• James Kunovski

An Ode to Overlooked Hitchcock

For the master of suspense’s most celebrated films: Vertigo, North by Northwest, Psycho, lies another tier to his impressive filmography. These works have been lost to time, gone out of favour, or outshone by the titans of the filmography they share. They embody the unique stylings that would immortalise Hitchcock's career and remain entertaining discoveries. This is an ode to overlooked Hitchcock.

The Lady Vanishes, 1938

The pinnacle of Hitchcock’s British achievements, and another classic mystery set on a train, (why is it that they make such fascinating plot devices), The Lady Vanishes is endlessly entertaining fun. It tells the journey of socialite Iris Carr (Margaret Lockwood), on the way to marriage, when she befriends an elderly traveller (Dame Mae Whitty), who seemingly disappears shortly after. With the help of musicologist Gilbert (Michael Redgrave), they set out for clues. Redgrave is as witty as he is posh; Lockwood is preppy but convincing. The set of characters provide irresistible fun. There are the two Brits who detest the train being held up because there’s a cricket match at the end of the line and the two Italian travellers, one morbidly robed, who deny any sight of the lady, despite sharing her cabin. A nun in high heels threatens to reveal the mystery. If anything was to detract, it would be the mishandling of pace in the most climactic points. In many ways, The Lady Vanishes has held up well with time. There are moments where we occasionally cut to a dangerous shot of the train roaring along. The knocking rails constantly underpins the tension. The leads are well-aware of foreign espionage and never fall into the temptation of gaslight. Certainly, a true delight.

Watch if you liked: The 39 Steps


Shadow of a Doubt, 1943

The same way David Lynch’s Blue Velvet would explore the underbelly of middle America forty years later, Shadow of a Doubt intends to upset the façade of nostalgic ideals in small town life. Charlotte (Teresa Wright), at once naïve, then courageously capable, is eager to meet her elusive uncle Charlie (Joseph Cotten), but upon his arrival begins to suspect his motives. There is a persuasiveness in Wright’s performance that propels the conviction of her character’s psyche along. There are a myriad of shots from Charlotte’s perspective that ground us between the walls of her suburban home. A constant state of suspicion, and tension, especially in the midpoint make it one of the more traditionally ‘Hitchcockian’ films on this list.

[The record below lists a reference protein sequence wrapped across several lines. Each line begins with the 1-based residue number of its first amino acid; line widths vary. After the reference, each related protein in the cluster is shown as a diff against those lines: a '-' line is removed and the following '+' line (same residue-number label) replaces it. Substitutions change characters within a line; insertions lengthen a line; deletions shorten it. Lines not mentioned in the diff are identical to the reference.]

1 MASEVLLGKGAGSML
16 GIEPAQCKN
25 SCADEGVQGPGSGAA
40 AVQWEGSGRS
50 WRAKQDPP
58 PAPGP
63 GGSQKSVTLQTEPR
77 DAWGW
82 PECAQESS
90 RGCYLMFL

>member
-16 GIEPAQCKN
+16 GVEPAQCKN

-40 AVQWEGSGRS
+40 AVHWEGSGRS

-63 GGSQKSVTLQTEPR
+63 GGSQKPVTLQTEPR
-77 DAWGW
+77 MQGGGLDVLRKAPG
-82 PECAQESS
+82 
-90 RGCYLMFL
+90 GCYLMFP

Watch if you liked: The Man Who Knew Too Much


Lifeboat, 1944

Before the single-setting experiment of Rope, there was Lifeboat. During the Second World War, several survivors of a merchant ship torpedoed by Nazis find themselves in the same lifeboat as the man who sunk it. The attention to camera angles, along with the bickering characters, and the schemes they suspect, or devise, create a heightened sense of perspective. The chemistry between the ensemble fuels the relatively light plot. Tallulah Bankhead is the standout. Lifeboat is a great actor-driven mystery, almost in the likes of Agatha Christie, and an enjoyable feast. That is if you can stand the incessant rocking of the boat.

Watch if you liked: Rope


Notorious, 1946

Hitchcock’s developing maturity, a critically-acclaimed script and the screen presence of Cary Grant, Ingrid Bergman and Claude Rains combine to brew Notorious into an admirable achievement. It is a mix of spy and film noir; espionage plots involving Nazis in Brazil, and conspirators becoming entangled in that web. No stranger to crafting love amidst danger, the international intrigue raises the stakes, and makes that famous kiss all the more iconic. The trove of thematic analysis and contextual relevance, like the patriotism that envelopes each character, might lie beneath the text, but the visual appeal is something to marvel. It is one of Hitchcock’s best acted films. Claude Rains would receive an Academy Award nomination. It is also home to plenty of tantalising shots, courtesy of cinematographer Ted Tetzlaff. The most memorable sequence involves a crane. It starts high above a ballroom, slowly drawing into the clenched fist of Alicia (Bergman), and the crucial wine cellar key. Delightful and rich in character, it's a great film to watch and rewatch.

Watch if you liked: Spellbound


Frenzy, 1972

Following a series of flops in his late career, Frenzy would be a return to form. The penultimate work in his catalogue, and a return to his homeland, it follows the case of a serial strangler roaming the streets of London and the police’s implication of the wrong man. In a change of pace, he casts lesser known performers and it works to great realistic effect. Any creative liberty that was dampened or circumvented during his Hollywood era is on full display. The work is brutal and gritty. There is humour to be found too. A moment where the chief inspector attempts to savour his wife’s ‘gourmet’ meal is one of Hitchcock’s funniest scenes. In an instance of cinematic ingenuity, just as we realise a murder will soon be committed, the camera pulls back, down the stairwell and out through the street, quietly leaving the scene of the crime. It plays as a prime example, not only of creative intuition, but career longevity and should be essential viewing for all Hitchcock fans.

Watch if you liked: Dial M for Murder but want something more British